For further information on Spirits Burning, go to or
Further information on Clearlight can be found at

Reviewed by Pat Albertson

Red Planet Orchestra – “Secrets Of Eternity” (Path Of Action Productions 2013, POA 81CD, digital download)

Hot on the heels of their debut release, Aurora Symphony, Red Planet Orchestra is back with Secrets of Eternity. Red Planet Orchestra is the UK based duo of Vincent Rees and Peter Smith, who were the same musicians who created the T30 Control albums Blade Of The Sun (2003) and Hollow Earth (2006). Secrets Of Eternity consists of 4 tracks – two lengthy pieces and two shorter ones.

Cosmos Remix and Time Drift are the short tracks at just under 5 minutes each. Cosmos Remix is pure floating orchestral space electronics. I like the combination of astral electronic wind instruments and flittering effects that sound like a flock of birds greeting the new day. And in the last minute we hear lovely spoken word in Welsh by guest Heather Jones. Time Drift features heavenly, meditative floating space, with a low end bass sensation that rumbled in my brain under the headphones, shooting star synths, and more brief spoken word by Heather Jones.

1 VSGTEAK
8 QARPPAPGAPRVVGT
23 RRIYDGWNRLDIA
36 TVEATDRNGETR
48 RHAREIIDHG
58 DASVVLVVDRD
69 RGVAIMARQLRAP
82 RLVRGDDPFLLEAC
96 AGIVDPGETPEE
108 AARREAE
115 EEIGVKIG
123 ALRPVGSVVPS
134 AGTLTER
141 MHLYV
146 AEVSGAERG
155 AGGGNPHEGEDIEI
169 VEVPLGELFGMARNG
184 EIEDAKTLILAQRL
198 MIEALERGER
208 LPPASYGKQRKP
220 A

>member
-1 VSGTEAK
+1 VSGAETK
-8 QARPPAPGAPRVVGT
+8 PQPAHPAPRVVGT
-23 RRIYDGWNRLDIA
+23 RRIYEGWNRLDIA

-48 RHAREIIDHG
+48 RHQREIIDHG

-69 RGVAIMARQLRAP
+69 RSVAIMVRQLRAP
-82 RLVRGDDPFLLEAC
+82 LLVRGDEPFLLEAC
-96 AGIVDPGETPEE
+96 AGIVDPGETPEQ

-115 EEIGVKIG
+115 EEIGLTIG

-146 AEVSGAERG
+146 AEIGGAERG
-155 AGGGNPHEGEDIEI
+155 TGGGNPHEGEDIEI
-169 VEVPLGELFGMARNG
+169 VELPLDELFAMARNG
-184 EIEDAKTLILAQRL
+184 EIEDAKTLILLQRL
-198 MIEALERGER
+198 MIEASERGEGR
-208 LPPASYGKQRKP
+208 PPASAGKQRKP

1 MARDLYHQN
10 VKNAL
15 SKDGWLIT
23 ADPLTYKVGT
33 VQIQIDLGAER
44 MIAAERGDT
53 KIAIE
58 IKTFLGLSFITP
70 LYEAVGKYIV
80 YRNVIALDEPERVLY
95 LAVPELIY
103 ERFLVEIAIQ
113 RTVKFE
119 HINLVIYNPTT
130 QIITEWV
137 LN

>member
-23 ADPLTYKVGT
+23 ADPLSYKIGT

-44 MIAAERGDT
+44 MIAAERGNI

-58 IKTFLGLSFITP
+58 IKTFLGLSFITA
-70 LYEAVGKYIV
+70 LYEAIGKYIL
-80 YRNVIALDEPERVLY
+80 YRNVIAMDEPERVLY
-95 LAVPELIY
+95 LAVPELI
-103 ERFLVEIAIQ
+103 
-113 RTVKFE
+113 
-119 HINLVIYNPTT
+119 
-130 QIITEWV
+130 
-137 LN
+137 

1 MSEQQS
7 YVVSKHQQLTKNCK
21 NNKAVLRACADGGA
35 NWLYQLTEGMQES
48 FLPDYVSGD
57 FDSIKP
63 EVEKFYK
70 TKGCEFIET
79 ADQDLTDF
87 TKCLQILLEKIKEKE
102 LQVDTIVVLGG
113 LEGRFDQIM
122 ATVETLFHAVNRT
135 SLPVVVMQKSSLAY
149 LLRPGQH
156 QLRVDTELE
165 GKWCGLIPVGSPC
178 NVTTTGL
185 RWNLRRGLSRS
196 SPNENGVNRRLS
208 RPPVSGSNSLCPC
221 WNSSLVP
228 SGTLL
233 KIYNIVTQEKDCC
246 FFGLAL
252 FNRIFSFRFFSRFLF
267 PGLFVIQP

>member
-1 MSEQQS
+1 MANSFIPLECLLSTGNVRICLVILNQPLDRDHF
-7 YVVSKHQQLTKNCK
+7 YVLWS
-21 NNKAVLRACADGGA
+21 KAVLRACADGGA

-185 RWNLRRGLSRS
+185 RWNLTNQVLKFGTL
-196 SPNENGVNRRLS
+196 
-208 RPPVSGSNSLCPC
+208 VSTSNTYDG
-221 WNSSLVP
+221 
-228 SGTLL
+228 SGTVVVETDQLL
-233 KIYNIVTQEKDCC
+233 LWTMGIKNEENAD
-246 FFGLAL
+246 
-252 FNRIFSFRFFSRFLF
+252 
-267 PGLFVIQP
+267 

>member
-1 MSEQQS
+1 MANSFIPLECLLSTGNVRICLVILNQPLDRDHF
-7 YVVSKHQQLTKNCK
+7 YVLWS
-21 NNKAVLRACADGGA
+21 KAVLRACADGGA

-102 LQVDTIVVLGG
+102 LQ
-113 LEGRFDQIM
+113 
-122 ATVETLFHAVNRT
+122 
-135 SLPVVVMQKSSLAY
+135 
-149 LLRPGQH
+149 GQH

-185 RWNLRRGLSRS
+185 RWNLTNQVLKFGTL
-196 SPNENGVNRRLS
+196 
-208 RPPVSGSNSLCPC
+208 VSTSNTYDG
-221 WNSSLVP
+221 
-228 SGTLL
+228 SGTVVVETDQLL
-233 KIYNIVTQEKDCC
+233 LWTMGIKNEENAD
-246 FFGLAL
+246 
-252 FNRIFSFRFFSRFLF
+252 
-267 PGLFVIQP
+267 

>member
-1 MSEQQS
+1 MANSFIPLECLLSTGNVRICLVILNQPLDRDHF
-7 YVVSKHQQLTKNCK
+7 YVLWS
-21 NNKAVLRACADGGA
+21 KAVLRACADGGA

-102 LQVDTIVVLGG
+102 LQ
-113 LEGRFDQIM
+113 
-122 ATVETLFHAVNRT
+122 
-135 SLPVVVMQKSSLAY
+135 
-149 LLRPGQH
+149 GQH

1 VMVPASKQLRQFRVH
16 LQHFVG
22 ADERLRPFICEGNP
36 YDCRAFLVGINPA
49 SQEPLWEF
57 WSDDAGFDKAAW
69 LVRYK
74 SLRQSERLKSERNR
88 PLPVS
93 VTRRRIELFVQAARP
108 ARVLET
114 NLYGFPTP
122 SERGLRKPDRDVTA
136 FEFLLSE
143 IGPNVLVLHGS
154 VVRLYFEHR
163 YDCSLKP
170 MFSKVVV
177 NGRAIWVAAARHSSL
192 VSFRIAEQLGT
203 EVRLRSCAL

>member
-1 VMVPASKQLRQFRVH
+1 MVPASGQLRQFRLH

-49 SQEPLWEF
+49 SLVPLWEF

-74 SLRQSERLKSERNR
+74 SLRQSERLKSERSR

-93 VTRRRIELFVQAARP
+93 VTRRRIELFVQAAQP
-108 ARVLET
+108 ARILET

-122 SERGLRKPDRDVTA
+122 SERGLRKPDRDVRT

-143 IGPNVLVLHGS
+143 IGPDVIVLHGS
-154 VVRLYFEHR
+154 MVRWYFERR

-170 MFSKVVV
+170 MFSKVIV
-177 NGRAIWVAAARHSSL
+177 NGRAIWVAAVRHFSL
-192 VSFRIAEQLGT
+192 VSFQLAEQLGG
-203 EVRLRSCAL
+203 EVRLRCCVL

The 31 minute Eyes Of An Angel and 12 minute Rapture Of The Cosmos are the epics of the album. If you were to look up “Space Symphony” in the encyclopedia, instead of words it should be represented by a link that plays these tracks. The titles are appropriate as this is angelic and rapturous music indeed, with its combination of majestic symphonics, astral string section, moody soundscape drone, and gradually, almost imperceptibly developing melody. Heather Jones spoken word returns briefly on Rapture Of The Cosmos, and though I don’t understand Welsh, her voice is soothing and is an ideal match for the music.

In summary, another beautiful set from Red Planet Orchestra. Throughout the album I imagined myself in an outdoor concert hall, the cosmic electronic symphony playing at night under the stars. This would be ideal to perform in a planetarium.

For more information visit the Red Planet Orchestra web site at:
The site notes that a limited edition CD of the album will be released later in the year

Reviewed by Jerry Kranitz

Architectural Metaphor – “Everything You Know Is Wrong” (Kairos, JANAP-146, 2013)